Hello parents, teachers and students! Need a fun and safe way to view the solar eclipse? Try making these cereal box pinhole projectors. They’re sure to wow you and your kiddos, even if you don’t have solar eclipse glasses. And even if you do, this is an engaging way to get our young students interested in the eclipse!
REMEMBER: It is NEVER safe to look directly at the sun... even with sunglasses. So, during a solar eclipse, you need to use proper eye protection.
Be sure to check out GMSA@9 on Wednesdays when Meteorologist Sarah Spivey does the demonstrations and explains the science behind it.
HERE’S WHAT YOU’LL NEED
- A cereal box or a large snack box
- A pencil
- Piece of white paper
- Aluminum foil
- A pushpin or thumbtack
DO THE ACTIVITY
- STEP 1: Using the paper and the pencil, trace the shape of the bottom of the cereal box
- STEP 2: Using adult supervision, cut out the piece of paper and tape it to the inside bottom of the cereal box. It should look like this
- STEP 3: On the top of the box, cut out two openings on each side and tape the middle section together. It should look like this:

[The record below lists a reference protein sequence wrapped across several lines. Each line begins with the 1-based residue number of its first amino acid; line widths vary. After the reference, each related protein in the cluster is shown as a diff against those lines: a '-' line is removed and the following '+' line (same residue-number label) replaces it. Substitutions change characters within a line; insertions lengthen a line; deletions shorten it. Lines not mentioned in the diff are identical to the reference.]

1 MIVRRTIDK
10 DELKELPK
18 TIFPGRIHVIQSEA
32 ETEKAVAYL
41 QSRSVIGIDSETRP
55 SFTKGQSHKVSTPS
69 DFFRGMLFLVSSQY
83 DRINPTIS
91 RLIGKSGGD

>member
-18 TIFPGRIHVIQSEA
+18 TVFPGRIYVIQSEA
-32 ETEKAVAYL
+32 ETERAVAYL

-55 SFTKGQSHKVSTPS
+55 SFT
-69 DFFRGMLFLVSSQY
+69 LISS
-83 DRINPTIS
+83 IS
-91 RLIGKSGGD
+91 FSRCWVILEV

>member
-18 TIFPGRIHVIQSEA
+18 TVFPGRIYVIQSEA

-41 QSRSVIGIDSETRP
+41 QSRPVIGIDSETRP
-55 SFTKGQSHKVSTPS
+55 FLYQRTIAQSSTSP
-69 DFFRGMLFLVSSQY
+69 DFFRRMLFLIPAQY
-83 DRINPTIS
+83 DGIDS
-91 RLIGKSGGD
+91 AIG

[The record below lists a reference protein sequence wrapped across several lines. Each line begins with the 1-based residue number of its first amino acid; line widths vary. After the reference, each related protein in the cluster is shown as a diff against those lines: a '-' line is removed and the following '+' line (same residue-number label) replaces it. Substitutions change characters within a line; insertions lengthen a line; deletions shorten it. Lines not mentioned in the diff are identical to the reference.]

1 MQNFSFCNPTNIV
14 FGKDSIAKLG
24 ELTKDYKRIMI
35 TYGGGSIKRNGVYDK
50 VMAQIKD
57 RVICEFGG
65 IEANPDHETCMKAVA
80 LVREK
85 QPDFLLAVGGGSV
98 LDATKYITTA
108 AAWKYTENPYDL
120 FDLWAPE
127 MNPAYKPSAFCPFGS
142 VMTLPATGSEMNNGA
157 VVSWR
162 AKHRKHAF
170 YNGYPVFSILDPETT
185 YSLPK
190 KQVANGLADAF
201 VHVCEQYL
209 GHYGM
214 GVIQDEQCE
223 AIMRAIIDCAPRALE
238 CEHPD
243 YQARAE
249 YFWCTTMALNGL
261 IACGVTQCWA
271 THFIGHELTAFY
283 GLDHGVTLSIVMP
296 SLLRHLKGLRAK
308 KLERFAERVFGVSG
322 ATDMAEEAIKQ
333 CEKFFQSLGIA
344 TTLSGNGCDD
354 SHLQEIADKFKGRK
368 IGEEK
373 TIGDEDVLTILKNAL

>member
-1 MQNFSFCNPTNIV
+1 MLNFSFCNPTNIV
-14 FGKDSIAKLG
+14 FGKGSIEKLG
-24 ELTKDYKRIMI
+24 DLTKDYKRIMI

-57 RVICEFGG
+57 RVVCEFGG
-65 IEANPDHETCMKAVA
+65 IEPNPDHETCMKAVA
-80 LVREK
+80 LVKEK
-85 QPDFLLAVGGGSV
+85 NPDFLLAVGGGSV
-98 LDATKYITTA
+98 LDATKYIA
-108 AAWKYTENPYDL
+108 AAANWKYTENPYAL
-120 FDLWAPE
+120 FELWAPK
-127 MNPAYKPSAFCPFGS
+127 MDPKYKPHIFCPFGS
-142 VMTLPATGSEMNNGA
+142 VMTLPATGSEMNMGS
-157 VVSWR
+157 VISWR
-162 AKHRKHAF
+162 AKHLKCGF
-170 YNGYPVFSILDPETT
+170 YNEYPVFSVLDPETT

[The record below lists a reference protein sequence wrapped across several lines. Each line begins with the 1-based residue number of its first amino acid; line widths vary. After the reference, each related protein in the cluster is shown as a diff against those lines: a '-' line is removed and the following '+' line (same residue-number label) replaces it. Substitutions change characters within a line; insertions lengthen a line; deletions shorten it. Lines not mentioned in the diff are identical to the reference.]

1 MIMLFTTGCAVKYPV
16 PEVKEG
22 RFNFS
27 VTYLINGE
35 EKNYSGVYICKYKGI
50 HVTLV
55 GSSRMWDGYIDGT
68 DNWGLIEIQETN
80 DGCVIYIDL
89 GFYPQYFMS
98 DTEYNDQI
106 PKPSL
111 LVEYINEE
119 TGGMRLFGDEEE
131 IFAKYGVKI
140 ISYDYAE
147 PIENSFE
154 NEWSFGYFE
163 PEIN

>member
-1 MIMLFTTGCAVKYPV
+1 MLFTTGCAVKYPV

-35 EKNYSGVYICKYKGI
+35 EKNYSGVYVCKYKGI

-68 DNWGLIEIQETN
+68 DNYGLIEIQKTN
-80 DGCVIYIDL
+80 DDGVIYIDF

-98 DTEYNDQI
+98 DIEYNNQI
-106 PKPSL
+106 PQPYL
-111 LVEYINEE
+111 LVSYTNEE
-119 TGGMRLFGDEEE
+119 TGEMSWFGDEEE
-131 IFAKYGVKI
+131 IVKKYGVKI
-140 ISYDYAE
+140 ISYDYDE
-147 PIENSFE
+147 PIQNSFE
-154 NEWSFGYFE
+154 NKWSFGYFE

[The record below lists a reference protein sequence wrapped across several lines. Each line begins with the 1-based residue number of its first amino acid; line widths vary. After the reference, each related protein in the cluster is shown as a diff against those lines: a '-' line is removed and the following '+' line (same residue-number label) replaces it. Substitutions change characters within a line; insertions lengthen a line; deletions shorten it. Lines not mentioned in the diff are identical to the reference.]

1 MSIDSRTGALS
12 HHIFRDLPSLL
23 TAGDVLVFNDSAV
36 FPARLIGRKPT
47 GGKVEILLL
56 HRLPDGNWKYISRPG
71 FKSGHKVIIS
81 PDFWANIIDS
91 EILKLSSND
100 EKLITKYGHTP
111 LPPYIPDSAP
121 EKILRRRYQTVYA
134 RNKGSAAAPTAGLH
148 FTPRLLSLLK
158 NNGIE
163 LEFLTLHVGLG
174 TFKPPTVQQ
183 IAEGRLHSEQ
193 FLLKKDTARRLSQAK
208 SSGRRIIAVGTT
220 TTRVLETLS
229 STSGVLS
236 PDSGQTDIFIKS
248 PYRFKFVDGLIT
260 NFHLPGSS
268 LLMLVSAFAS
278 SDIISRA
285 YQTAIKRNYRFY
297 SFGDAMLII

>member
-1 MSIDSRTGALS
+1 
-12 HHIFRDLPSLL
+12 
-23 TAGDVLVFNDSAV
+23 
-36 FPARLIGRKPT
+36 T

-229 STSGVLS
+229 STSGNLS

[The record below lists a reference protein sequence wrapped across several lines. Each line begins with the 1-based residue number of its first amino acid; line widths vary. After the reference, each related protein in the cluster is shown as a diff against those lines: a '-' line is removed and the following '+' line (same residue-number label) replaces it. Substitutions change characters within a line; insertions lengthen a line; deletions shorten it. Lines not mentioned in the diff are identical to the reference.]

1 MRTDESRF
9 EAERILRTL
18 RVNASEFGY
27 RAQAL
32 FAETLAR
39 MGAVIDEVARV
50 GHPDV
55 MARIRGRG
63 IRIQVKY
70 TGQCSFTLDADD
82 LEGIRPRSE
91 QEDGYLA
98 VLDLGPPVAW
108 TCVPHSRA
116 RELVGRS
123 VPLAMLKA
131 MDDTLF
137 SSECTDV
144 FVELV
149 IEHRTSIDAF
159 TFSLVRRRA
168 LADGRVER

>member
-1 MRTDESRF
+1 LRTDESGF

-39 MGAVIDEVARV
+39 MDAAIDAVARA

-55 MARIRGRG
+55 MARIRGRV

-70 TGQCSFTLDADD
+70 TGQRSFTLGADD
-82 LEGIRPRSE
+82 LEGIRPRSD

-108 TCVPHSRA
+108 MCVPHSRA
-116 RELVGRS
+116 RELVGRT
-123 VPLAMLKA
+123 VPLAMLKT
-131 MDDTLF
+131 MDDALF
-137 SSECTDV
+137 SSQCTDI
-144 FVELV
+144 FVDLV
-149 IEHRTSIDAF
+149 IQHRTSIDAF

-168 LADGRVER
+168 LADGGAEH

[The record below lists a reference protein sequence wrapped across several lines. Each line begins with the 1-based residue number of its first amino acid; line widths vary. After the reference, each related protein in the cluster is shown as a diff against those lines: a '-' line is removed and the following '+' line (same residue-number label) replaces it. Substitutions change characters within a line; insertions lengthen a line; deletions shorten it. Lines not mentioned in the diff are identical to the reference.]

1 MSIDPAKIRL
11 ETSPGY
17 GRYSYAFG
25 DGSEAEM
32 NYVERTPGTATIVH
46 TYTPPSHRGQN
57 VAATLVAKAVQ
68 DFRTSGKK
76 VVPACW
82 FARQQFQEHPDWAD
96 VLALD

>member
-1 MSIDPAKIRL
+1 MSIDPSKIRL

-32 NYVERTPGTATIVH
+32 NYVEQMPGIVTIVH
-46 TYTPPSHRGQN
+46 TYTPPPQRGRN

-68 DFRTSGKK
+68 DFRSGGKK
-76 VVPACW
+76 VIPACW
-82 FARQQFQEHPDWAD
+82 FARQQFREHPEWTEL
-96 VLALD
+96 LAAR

- STEP 4: Place aluminum foil over one opening.
- STEP 5: Using the thumbtack, poke a small hole into the aluminum foil.
- STEP 6: Use your pinhole projector by going outside and placing your back to the sun. Look through the open side of the top and move the box around until the sun is focused into the pinhole and you can see the sun reflected onto the white paper at the bottom of the box. If it’s cloudy or you’re under a tree, you’ll see these things, too!
HOW IT WORKS
The pinhole focuses the sun’s strong light inside the cereal box. A perfect projection is made on the white paper in the background!
SCIENCE WITH SARAH
If you’d like Sarah and David to come to your school and conduct a science experiment live on KSAT, fill out this form. “Winners” are selected at random.